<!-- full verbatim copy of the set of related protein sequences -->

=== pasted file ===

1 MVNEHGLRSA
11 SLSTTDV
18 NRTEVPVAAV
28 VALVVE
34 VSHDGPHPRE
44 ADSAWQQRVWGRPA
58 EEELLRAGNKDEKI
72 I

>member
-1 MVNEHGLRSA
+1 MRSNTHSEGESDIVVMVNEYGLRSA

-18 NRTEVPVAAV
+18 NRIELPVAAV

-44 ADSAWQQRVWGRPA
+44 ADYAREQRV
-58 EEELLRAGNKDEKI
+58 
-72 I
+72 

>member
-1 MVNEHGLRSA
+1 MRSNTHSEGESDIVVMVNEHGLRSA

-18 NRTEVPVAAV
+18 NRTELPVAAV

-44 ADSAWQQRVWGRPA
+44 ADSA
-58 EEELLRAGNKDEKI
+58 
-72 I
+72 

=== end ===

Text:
1 MVNEHGLRSA
11 SLSTTDV
18 NRTEVPVAAV
28 VALVVE
34 VSHDGPHPRE
44 ADSAWQQRVWGRPA
58 EEELLRAGNKDEKI
72 I

>member
-1 MVNEHGLRSA
+1 MRSNTHSEGESDIVVMVNEYGLRSA

-18 NRTEVPVAAV
+18 NRIELPVAAV

-44 ADSAWQQRVWGRPA
+44 ADYAREQRV
-58 EEELLRAGNKDEKI
+58 
-72 I
+72 

>member
-1 MVNEHGLRSA
+1 MRSNTHSEGESDIVVMVNEHGLRSA

-18 NRTEVPVAAV
+18 NRTELPVAAV

-44 ADSAWQQRVWGRPA
+44 ADSA
-58 EEELLRAGNKDEKI
+58 
-72 I
+72 